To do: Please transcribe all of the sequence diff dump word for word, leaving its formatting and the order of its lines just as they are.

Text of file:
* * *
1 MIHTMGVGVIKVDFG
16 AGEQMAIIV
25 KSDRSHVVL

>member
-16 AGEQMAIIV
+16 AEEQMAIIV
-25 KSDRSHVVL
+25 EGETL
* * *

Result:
1 MIHTMGVGVIKVDFG
16 AGEQMAIIV
25 KSDRSHVVL

>member
-16 AGEQMAIIV
+16 AEEQMAIIV
-25 KSDRSHVVL
+25 EGETL